Today while beneath the buckeye tree, we are going to pretend we are there in the woods with them to catch a Cecropia moth, a Spanish Moon moth, and a Rosy Maple moth. Only we are going to draw our moths on card stock and color them with colored pencils to look like the real thing. Like Jennifer from Sea Lemon, I could never bring myself to kill one of these guys just to hang on my wall. But that’s ok because these hand drawn moths look real enough when they are lying on the kitchen table to startle husbands. 😉 And so, once we put them in a shadow box and hang them on a wall, visitors to our homes won’t even know that we didn’t hike through the woods with a cyanide jar until we tell them. 🙂
- pictures of moths
- cream or white card stock
- black pen
- colored pencils
How to do it:
- Research some different species of moths and pick a few of your favorites. (Try Googling Madagascar Moon, Garden Tiger, Io, and Atlas moths for some lovely choices!) Be sure to note the wingspans and general sizes of each species. You want to draw them to scale to make them look as lifelike as possible.
- Next, draw each moth in pencil on card stock. Include spots, stripes, veins, eyes, antennae, legs, etc. Be as detailed as you can. (Or you can use my drawings here of the Cecropia, Rosy Maple, and Spanish Moon moths.)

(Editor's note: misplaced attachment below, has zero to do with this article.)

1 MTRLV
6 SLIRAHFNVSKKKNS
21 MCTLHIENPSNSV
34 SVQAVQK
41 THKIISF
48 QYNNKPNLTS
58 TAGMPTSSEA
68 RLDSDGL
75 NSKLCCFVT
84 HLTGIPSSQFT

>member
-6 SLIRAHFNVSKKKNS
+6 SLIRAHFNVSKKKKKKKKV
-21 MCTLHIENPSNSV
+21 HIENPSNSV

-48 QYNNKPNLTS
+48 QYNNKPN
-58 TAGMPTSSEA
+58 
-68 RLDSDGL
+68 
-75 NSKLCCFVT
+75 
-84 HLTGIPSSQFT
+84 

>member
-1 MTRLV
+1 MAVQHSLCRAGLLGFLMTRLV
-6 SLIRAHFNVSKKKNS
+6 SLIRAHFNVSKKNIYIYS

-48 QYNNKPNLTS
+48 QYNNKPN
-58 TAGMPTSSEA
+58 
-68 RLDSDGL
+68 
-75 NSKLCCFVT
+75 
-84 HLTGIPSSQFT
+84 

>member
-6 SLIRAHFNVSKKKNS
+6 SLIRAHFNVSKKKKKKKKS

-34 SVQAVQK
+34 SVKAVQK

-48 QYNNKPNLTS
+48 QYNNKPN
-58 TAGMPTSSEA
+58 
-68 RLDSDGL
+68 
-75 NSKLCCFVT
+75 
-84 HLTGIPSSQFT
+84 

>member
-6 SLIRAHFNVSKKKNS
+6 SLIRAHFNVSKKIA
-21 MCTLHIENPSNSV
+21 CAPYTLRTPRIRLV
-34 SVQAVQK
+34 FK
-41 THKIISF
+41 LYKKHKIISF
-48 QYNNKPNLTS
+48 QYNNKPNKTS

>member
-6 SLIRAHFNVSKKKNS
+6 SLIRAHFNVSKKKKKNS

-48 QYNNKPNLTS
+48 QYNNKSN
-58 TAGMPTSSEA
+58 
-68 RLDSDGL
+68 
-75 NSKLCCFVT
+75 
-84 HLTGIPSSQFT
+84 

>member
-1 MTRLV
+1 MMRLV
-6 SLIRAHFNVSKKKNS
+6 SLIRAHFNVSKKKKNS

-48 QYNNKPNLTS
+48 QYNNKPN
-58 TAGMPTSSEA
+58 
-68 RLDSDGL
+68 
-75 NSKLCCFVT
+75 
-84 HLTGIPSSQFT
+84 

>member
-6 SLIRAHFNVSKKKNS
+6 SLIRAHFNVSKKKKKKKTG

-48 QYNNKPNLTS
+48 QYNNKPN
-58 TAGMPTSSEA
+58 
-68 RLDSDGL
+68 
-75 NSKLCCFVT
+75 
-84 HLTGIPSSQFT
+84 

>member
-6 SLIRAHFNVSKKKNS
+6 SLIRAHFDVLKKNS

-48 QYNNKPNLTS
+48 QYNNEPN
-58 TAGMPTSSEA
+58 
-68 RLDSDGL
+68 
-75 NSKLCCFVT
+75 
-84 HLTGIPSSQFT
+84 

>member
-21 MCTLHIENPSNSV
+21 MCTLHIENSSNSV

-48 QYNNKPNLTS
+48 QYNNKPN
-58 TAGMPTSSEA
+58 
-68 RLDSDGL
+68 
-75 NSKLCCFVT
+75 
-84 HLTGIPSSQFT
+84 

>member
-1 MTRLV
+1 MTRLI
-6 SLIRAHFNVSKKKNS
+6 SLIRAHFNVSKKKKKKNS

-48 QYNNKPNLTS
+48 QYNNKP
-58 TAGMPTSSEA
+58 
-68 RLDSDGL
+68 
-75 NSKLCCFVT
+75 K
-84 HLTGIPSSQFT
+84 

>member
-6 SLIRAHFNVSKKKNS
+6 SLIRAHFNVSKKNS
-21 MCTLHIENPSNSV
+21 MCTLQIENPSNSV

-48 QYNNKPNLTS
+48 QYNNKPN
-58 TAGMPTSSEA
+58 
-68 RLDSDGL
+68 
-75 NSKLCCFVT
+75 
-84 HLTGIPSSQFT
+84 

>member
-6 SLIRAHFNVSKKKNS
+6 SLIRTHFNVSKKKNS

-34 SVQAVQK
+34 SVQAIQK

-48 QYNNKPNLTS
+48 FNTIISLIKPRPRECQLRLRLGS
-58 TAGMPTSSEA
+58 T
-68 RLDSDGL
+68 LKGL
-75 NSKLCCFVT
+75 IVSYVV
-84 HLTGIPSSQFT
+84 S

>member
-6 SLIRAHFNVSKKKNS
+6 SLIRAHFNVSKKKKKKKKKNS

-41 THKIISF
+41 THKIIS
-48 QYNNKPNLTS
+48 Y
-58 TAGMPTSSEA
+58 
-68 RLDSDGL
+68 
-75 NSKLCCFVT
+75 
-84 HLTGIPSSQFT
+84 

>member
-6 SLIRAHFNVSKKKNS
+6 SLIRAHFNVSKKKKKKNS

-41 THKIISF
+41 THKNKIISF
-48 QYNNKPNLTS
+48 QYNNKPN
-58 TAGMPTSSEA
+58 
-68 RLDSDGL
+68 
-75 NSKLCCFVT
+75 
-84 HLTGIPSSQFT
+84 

- Color in your moth outlines. I really like colored pencils for this because they beautifully recreate that dusty, grainy look of moth wings. Begin with easy details like stripes and eyespots, then trace over wing veins, and finally fill in the big spaces of color. To get the exact shades, I had to layer several colors for two of my moths. For the Cecropia’s bottom wings, I faded black from dark near the bottom to light near the top and used nutmeg brown overtop the lighter black. You might have to play around with the colors on a scrap piece of paper till you are satisfied with your layering before applying it to your moth.
- If you want less attention drawn to the light color of the back of your moths, paint or color them black. This step is optional and is totally up to you. 🙂
- When you’ve finished coloring, cut out your lovely, lifelike moth specimens. Be careful not to lop off antennae or legs. They are a pain to cut around but look so good on the finished product if you can manage to spare them!
Now, hang onto these beauties until next week when we will make a shadow box frame for their new home. In the meantime, see how many visitors to your house think a real moth is sitting on the couch next to them or just decided to join them in the shower. And then please let me know the results 😉
*Inspired by SeaLemon’s How to make butterfly specimen art